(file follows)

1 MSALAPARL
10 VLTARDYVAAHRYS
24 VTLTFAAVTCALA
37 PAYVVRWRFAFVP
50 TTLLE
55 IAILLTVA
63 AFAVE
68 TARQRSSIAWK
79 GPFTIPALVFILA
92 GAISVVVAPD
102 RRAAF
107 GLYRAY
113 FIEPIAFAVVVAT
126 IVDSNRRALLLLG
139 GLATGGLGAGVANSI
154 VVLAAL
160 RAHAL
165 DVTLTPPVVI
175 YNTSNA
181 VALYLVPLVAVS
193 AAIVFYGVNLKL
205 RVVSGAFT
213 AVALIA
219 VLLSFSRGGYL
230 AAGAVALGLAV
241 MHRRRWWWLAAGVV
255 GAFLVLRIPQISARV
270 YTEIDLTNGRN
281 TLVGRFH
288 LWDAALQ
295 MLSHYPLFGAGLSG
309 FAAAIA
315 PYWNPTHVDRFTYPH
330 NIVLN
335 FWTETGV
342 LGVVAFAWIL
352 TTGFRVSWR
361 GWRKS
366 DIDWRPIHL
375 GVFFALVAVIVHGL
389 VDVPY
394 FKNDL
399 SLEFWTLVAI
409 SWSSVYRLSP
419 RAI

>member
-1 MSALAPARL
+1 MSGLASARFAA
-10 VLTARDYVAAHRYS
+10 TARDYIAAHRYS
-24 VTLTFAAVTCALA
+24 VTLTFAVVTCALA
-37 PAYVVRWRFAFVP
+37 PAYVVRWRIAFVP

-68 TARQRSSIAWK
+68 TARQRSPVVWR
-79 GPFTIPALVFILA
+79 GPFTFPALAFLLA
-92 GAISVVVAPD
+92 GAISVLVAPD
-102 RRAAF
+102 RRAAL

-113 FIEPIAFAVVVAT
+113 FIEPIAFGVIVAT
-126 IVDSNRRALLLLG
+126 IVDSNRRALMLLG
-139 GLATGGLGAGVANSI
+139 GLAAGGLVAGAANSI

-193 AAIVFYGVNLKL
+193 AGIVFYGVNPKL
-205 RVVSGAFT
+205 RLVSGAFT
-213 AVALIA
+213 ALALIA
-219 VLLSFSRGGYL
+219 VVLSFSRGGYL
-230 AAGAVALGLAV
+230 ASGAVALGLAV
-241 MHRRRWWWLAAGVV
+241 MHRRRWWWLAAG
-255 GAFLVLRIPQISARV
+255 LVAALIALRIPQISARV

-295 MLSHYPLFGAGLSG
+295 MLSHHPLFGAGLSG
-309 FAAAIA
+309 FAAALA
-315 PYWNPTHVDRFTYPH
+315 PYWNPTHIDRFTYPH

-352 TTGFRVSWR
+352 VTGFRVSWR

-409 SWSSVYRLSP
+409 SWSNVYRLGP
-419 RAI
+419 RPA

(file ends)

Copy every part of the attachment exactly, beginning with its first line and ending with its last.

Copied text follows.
1 MSALAPARL
10 VLTARDYVAAHRYS
24 VTLTFAAVTCALA
37 PAYVVRWRFAFVP
50 TTLLE
55 IAILLTVA
63 AFAVE
68 TARQRSSIAWK
79 GPFTIPALVFILA
92 GAISVVVAPD
102 RRAAF
107 GLYRAY
113 FIEPIAFAVVVAT
126 IVDSNRRALLLLG
139 GLATGGLGAGVANSI
154 VVLAAL
160 RAHAL
165 DVTLTPPVVI
175 YNTSNA
181 VALYLVPLVAVS
193 AAIVFYGVNLKL
205 RVVSGAFT
213 AVALIA
219 VLLSFSRGGYL
230 AAGAVALGLAV
241 MHRRRWWWLAAGVV
255 GAFLVLRIPQISARV
270 YTEIDLTNGRN
281 TLVGRFH
288 LWDAALQ
295 MLSHYPLFGAGLSG
309 FAAAIA
315 PYWNPTHVDRFTYPH
330 NIVLN
335 FWTETGV
342 LGVVAFAWIL
352 TTGFRVSWR
361 GWRKS
366 DIDWRPIHL
375 GVFFALVAVIVHGL
389 VDVPY
394 FKNDL
399 SLEFWTLVAI
409 SWSSVYRLSP
419 RAI

>member
-1 MSALAPARL
+1 MSGLASARFAA
-10 VLTARDYVAAHRYS
+10 TARDYIAAHRYS
-24 VTLTFAAVTCALA
+24 VTLTFAVVTCALA
-37 PAYVVRWRFAFVP
+37 PAYVVRWRIAFVP

-68 TARQRSSIAWK
+68 TARQRSPVVWR
-79 GPFTIPALVFILA
+79 GPFTFPALAFLLA
-92 GAISVVVAPD
+92 GAISVLVAPD
-102 RRAAF
+102 RRAAL

-113 FIEPIAFAVVVAT
+113 FIEPIAFGVIVAT
-126 IVDSNRRALLLLG
+126 IVDSNRRALMLLG
-139 GLATGGLGAGVANSI
+139 GLAAGGLVAGAANSI

-193 AAIVFYGVNLKL
+193 AGIVFYGVNPKL
-205 RVVSGAFT
+205 RLVSGAFT
-213 AVALIA
+213 ALALIA
-219 VLLSFSRGGYL
+219 VVLSFSRGGYL
-230 AAGAVALGLAV
+230 ASGAVALGLAV
-241 MHRRRWWWLAAGVV
+241 MHRRRWWWLAAG
-255 GAFLVLRIPQISARV
+255 LVAALIALRIPQISARV

-295 MLSHYPLFGAGLSG
+295 MLSHHPLFGAGLSG
-309 FAAAIA
+309 FAAALA
-315 PYWNPTHVDRFTYPH
+315 PYWNPTHIDRFTYPH

-352 TTGFRVSWR
+352 VTGFRVSWR

-409 SWSSVYRLSP
+409 SWSNVYRLGP
-419 RAI
+419 RPA